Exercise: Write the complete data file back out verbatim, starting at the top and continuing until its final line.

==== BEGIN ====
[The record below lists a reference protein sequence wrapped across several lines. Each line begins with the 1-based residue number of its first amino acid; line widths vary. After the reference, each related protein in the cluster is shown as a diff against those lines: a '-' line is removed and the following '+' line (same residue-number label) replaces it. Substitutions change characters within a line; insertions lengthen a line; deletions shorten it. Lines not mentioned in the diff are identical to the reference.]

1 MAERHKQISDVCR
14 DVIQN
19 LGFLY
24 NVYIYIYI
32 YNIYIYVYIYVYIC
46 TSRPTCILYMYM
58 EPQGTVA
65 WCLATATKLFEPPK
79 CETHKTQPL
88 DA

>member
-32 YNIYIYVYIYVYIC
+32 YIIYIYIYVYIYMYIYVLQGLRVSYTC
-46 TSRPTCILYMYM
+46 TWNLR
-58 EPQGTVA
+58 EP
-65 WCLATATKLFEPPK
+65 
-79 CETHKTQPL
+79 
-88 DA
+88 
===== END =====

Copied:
[The record below lists a reference protein sequence wrapped across several lines. Each line begins with the 1-based residue number of its first amino acid; line widths vary. After the reference, each related protein in the cluster is shown as a diff against those lines: a '-' line is removed and the following '+' line (same residue-number label) replaces it. Substitutions change characters within a line; insertions lengthen a line; deletions shorten it. Lines not mentioned in the diff are identical to the reference.]

1 MAERHKQISDVCR
14 DVIQN
19 LGFLY
24 NVYIYIYI
32 YNIYIYVYIYVYIC
46 TSRPTCILYMYM
58 EPQGTVA
65 WCLATATKLFEPPK
79 CETHKTQPL
88 DA

>member
-32 YNIYIYVYIYVYIC
+32 YIIYIYIYVYIYMYIYVLQGLRVSYTC
-46 TSRPTCILYMYM
+46 TWNLR
-58 EPQGTVA
+58 EP
-65 WCLATATKLFEPPK
+65 
-79 CETHKTQPL
+79 
-88 DA
+88 